School of Geography Library Geographical Skills - Information Skills Session

School of
Geographical Skills - Information Skills Session
To complete this exercise you must log on to the University network. You will be
using WebCat - the University of Southampton catalogue, TDNet and GeoBase.
Note: The “Introduction to Hartley Library” and WebCat PowerPoint presentations
are available from the Geography support pages in the Information Skills section
Searching WebCat: library catalogue of the University of Southampton.
These exercises will assist you to find the books and journals you need for your
course. They will also help you to develop skills in analysing information and forming
a search strategy that you can use elsewhere.
Log on to the network
Open Internet Explorer, log on to SUSSED and go to the Library section. [Alt.
use direct url:]
Click on the link to WebCat [In SUSSED –Catalogues – WebCat; on Library
website -Quick links on the right hand side- select WebCat]
Log on to WebCat with your username and password.
Section 1 Books – Advanced search
WebCat provides a number of different ways to search for material. You may have
used the quick search as part of the exercise you did in the library. There are times
when this will return too many results and you need to reduce the number retrieved.
You can do this by combining search terms using the advanced search.
Note: You can only enter a single author (or editor) in a search line, if you want to
search on two then you need to go to the next line and change the search field.
Exercise 1
Sometimes you will be directed to read a chapter in a book rather than the whole
book. WebCat allows you to search on information held in specific fields shown in
the drop down menus, e.g. author or editor, title or keywords, but this does not
include chapter authors or chapter titles.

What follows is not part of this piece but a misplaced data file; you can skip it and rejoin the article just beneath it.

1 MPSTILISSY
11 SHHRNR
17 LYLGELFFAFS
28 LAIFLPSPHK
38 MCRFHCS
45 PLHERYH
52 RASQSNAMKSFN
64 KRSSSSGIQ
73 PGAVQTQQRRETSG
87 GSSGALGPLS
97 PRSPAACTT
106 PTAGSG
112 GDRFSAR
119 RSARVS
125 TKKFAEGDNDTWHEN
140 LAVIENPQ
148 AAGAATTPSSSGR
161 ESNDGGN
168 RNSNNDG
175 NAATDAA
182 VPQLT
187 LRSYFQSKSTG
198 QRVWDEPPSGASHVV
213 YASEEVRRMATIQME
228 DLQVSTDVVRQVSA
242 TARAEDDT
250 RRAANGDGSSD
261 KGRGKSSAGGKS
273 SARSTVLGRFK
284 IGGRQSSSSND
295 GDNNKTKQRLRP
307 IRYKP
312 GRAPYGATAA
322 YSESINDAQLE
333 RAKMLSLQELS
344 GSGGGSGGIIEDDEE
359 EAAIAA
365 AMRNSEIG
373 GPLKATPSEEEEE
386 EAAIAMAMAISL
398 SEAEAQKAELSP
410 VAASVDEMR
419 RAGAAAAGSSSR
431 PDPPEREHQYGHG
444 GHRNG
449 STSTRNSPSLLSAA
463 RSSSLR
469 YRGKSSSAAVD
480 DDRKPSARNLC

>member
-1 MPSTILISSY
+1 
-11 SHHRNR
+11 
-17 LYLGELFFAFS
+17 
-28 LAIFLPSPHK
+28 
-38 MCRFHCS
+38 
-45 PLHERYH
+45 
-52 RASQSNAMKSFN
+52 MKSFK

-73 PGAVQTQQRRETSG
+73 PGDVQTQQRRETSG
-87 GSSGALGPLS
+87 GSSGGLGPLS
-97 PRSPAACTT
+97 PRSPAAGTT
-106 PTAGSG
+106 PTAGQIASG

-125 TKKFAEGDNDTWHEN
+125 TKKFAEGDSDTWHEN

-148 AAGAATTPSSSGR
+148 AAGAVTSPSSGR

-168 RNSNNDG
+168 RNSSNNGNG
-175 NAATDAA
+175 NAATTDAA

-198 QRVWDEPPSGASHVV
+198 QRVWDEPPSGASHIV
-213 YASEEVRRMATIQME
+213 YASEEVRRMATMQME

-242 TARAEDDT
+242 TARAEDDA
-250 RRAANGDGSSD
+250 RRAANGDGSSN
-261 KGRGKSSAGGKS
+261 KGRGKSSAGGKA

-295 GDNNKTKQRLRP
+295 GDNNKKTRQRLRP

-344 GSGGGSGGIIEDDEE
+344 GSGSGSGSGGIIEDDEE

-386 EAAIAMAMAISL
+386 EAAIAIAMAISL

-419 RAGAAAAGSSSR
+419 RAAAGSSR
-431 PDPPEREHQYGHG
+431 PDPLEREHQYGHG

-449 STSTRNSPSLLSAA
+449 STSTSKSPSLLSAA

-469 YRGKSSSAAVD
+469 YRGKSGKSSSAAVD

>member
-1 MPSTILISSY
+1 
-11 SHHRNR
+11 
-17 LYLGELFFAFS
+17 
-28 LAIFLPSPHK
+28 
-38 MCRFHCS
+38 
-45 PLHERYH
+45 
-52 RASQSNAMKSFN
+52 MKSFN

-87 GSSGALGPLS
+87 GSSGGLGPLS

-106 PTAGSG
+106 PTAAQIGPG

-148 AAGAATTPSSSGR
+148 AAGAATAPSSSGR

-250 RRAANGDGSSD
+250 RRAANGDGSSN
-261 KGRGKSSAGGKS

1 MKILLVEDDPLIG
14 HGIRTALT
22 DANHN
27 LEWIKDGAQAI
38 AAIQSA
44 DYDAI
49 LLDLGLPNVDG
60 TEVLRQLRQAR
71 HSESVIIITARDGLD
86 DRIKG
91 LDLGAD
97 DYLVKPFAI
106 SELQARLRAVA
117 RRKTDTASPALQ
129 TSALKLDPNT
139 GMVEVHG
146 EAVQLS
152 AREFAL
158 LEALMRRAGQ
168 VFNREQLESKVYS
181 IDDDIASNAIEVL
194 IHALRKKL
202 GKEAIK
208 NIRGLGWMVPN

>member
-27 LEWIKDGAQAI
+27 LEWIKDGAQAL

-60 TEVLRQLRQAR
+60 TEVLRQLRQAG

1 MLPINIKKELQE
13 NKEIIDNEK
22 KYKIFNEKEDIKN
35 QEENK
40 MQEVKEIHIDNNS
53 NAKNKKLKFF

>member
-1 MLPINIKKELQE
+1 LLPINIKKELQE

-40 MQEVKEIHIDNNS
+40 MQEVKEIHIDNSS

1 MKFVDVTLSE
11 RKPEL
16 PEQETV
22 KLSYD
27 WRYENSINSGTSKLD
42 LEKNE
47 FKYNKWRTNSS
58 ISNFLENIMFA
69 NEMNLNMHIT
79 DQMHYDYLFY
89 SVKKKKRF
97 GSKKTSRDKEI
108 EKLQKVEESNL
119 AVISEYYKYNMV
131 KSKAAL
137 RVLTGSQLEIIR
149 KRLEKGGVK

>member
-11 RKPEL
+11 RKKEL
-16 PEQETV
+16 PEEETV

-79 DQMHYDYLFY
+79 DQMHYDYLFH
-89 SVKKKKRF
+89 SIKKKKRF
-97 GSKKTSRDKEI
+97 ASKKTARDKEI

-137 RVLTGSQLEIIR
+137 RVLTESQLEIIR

Here is a reference to a chapter within a book:
DICKEN, P., Peck, J. and Tickell, A. 1997, Unpacking the global, in Lee, R. and Wills, J.
eds. Geographies of economies, Arnold, London, pp. 158-166.
1. What is the name of the book?
2. Who is responsible for the book?
Search for this book in the advanced search option by using the title (or keyword)
and author/editor fields.
Search tips
 Enter only the keywords from the title in the first search box
 Enter only the last name or family name of the first author or editor in the
second search box
 If you want to search for a second author or editor at the same time use a
new line and change the search field.
 Check if there are any other limits you might want to select
3. What did you search on?
Search term
Did it retrieve any results? If not, think about what you searched and try again using
different information.
4. How many records did you retrieve that were a true match?
Now answer the questions below:
5. How many copies does the library hold?
6. What is the call number?
7. Can you borrow copies, and if so for how long?
8. What other information might you need to check for?
Ones to try on your own (or now if you have time):
Herbert, D. 2000, ‘The Chicago School’, in Johnston, R., Gregory, D., and
Smith, D.M. (eds), The Dictionary of Human Geography, 4th edn Basil
Blackwell, Oxford, pp78-80.
DeVerteuil, G. 2009 ‘Inequality’, in Kitchin, R. and Thrift, N (eds) International